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07/12/08 2:28 PM ET

Wrigley Field captivates Giants rookies

Excited to play for the first time at the Friendly Confines

CHICAGO -- Giants rookies making their first visit to Wrigley Field sounded as excited as any tourist as they recounted their experience.

"Yesterday, I was definitely like, 'Wow,' " right-hander Sergio Romo said Saturday. "Then batting practice started and it was like the movies, where you had some hecklers. It was fun."

"Growing up watching baseball, you always hear about Wrigley Field," shortstop Emmanuel Burriss said. "To actually be here and be a part of it is great."

Echoing Burriss, just being in the Friendly Confines was enough to give left-hander Alex Hinshaw goosebumps. Some visiting players, jaded by years in the Major Leagues, complain about Wrigley's cramped clubhouse and the dank tunnels. Not Hinshaw, who sensed the history his surroundings exuded.

"Legends were in this clubhouse, walking through the same hallways," Hinshaw said. "People like Babe Ruth came through this clubhouse. It's astonishing. ... It's like a time machine."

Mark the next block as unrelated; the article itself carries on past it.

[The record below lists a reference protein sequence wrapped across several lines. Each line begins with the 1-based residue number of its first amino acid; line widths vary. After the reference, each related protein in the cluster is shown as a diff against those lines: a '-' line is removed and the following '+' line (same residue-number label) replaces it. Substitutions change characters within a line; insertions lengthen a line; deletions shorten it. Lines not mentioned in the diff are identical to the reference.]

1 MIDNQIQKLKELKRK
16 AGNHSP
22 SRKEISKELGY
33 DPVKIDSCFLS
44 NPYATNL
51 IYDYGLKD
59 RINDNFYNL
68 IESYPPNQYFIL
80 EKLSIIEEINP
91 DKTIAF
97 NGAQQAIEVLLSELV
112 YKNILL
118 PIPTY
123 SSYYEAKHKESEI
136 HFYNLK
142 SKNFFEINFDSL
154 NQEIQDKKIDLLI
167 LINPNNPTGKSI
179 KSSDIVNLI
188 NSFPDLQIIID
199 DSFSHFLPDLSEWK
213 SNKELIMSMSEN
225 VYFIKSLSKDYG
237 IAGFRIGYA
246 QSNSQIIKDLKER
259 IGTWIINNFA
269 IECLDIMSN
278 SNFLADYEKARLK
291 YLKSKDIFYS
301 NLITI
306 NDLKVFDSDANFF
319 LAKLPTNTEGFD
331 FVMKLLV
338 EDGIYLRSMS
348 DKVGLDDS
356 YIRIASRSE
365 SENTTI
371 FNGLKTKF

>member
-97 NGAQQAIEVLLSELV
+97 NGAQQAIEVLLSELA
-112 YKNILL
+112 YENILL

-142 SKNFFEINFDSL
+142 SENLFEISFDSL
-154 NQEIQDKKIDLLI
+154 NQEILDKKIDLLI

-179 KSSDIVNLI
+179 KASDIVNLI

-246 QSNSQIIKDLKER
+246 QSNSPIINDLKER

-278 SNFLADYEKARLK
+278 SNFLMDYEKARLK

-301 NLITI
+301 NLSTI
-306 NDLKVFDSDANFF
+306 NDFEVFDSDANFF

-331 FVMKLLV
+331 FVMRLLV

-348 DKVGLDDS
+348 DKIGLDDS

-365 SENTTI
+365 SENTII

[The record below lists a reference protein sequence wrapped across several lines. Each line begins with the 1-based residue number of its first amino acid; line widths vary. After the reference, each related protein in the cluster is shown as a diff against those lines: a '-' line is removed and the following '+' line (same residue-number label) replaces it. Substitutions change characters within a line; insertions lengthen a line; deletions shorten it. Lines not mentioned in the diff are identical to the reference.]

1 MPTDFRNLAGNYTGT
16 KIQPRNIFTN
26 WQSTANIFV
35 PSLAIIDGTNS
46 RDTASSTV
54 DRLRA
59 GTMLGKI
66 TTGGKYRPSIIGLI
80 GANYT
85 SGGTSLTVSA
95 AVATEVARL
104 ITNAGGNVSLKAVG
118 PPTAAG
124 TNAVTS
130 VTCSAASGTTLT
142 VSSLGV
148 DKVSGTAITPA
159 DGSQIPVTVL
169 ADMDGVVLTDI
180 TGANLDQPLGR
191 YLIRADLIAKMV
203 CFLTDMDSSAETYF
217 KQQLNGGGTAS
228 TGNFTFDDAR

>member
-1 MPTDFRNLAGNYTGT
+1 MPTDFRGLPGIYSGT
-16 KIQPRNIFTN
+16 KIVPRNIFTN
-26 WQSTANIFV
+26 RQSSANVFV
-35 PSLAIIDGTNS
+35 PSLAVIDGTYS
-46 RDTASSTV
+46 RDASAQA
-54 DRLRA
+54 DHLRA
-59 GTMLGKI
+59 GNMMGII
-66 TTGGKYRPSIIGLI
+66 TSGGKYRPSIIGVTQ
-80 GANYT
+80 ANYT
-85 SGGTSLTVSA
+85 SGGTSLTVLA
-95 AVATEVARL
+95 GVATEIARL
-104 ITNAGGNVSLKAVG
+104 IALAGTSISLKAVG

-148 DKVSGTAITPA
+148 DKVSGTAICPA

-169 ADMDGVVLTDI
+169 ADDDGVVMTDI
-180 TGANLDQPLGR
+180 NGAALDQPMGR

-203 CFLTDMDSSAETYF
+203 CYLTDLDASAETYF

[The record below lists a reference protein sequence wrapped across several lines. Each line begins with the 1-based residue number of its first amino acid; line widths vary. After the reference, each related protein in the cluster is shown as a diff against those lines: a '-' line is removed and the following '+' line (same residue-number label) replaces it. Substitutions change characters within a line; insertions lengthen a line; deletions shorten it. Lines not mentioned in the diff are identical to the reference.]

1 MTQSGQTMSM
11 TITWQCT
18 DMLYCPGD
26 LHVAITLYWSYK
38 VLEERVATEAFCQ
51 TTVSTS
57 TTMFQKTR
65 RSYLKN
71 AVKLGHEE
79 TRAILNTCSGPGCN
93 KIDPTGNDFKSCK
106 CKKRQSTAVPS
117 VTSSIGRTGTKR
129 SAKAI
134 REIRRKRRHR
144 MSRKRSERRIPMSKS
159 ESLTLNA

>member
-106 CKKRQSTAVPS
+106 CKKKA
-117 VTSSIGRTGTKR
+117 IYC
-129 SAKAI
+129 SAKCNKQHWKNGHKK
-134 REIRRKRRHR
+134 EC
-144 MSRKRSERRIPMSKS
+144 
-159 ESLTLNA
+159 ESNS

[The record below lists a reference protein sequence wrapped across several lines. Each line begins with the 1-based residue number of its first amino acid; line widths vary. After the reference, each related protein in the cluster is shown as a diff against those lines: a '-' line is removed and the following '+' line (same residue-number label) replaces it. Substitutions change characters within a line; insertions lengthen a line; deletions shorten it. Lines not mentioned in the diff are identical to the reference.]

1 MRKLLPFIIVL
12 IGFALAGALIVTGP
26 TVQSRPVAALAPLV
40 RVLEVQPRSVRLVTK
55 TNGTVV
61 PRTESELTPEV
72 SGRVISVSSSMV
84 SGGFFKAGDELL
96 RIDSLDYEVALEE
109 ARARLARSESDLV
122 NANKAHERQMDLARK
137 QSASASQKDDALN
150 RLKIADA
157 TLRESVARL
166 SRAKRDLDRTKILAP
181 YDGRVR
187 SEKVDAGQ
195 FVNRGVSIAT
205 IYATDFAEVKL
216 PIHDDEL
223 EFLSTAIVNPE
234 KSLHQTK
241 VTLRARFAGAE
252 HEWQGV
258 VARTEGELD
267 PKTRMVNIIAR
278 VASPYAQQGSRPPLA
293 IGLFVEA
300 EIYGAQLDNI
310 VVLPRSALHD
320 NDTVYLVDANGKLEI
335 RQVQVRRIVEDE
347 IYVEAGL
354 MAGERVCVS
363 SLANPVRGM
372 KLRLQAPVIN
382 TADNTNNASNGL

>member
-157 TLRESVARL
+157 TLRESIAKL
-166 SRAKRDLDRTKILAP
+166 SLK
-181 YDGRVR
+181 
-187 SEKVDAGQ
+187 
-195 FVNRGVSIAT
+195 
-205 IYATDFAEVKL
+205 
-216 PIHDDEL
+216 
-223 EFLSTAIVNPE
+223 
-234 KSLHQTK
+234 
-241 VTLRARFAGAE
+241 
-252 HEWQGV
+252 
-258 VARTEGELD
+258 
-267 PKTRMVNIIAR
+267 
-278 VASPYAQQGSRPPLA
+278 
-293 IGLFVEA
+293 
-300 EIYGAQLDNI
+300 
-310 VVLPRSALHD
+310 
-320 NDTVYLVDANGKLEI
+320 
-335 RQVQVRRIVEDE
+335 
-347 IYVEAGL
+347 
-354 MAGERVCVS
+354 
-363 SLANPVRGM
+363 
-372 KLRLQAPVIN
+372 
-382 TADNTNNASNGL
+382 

Romo related that watching telecasts of games from Wrigley aroused his curiosity about the ivy covering the outfield walls. So his goal during this series was simple: Touch the ivy, which he did during Friday's batting practice.

"Somebody hit a ball to the warning track and I caught it, so I just backed up into the ivy," Romo said. "It was pretty cool."

Tradition can come in less-obvious forms, too. When Burriss and Rich Aurilia reached for a stick of gum in the dugout, the 13-year veteran infielder made a keen observation. "He was telling me that was the same gum tray that was there when he was a rookie," Burriss said.

Hinshaw was astounded not by inanimate objects, but by the fans, who have long contributed to Wrigley's colorful atmosphere.

"You go to some parks, and the fans are just there to hang out," Hinshaw said. "Here, they pay attention to every pitch and they're involved in everything. It's like they have 40,000 players on one team. Forty thousand people want to be in the dugout slapping fives. 'Passionate' is an understatement. Fans like that are special."

Chris Haft is a reporter for MLB.com. This story was not subject to the approval of Major League Baseball or its clubs.